ARIZONA NEWS

Valley teens ‘Zooming’ through the coronavirus pandemic

Apr 24, 2020, 4:35 AM | Updated: 9:41 am

(Screenshot courtesy of Joronda Montaño)...

(Screenshot courtesy of Joronda Montaño)

(Screenshot courtesy of Joronda Montaño)

PHOENIX — Where are teens going during the pandemic? Thousands of them in the Valley — and in California and Georgia — are meeting each other via Zoom conferences through a local nonprofit.

The pandemic taught Aidan Kennedy, 15, a powerful lesson.

“You never know when the next pandemic could happen, or if you’ll never be able to see and talk to your friends again,” at least in person, he said.

Kennedy joined “Teen Talks” from Valley nonprofit notMYkid and its secured Zoom meetings for the “Life Skills” class with other teens and adult mentors.

“Life Skills teaches you how to deal with relationships, certain situations that are delicate, and things that you will go through as a high schooler,” he explained.

“And they put real-life situations at you.”

Sonoma Evans is a parent and track and field coach in the Los Angeles area. Her high school senior daughter gets no prom or graduation ceremony.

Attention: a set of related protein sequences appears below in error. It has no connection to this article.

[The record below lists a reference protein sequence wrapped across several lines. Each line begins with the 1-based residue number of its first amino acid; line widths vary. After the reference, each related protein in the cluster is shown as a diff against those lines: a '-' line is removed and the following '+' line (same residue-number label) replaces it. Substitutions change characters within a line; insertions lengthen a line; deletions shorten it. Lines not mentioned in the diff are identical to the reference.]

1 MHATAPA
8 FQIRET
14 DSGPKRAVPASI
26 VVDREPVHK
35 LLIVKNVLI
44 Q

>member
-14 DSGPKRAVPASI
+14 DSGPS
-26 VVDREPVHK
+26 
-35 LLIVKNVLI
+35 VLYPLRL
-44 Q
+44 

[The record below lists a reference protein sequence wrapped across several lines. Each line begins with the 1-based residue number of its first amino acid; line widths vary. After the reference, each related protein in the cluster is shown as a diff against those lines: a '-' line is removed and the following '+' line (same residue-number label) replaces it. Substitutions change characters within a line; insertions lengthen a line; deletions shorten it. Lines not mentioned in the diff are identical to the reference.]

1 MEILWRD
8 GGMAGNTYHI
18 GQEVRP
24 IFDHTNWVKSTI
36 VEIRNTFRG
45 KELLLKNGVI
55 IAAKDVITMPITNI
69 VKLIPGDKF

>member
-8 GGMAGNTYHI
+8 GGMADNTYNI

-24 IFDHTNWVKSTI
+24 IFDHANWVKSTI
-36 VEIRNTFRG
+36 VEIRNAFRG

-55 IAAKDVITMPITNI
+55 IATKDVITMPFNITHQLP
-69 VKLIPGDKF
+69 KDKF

“I actually ordered a cap and gown,” she said. “We’ll do something, maybe out in the driveway, have people drive by” to offer their congratulations.

She uses “Teen Talks” for her children and student-athletes – who suddenly have more time on their hands – to power past the pandemic.

“And then I also found that it gives kids a chance to think about themselves, and then hear the other kids, and then know that what they’re feeling is normal,” Evans explained.

The chief programs officer of notMYkid, Joronda Montaño, would offer her curriculum and programs at high schools. When they closed, she quickly moved them online and into Zoom.

“We have had a 385% increase in the number of participants who had an online class with us,” she reported, adding that “Teen Talks” has now connected with 15,000 Valley teens.

Usually, adults are too busy working, and teens want to be independent of them.

However, during the pandemic, teens are cherishing “the opportunities to have their parents in front of them when they want to,” Montaño said. “That is a comment we’re hearing over and over and over.”

Kennedy says he and other teens started as strangers.

“Now, we’re coming in as this big, giant friend group,” he said. “I wouldn’t say we’re like a big, giant family yet, but that’s the direction we’re heading in.”

To find out how to join “Teen Talks” from notMYkid, text the word QUESTION to 602-584-8474.

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Valley teens ‘Zooming’ through the coronavirus pandemic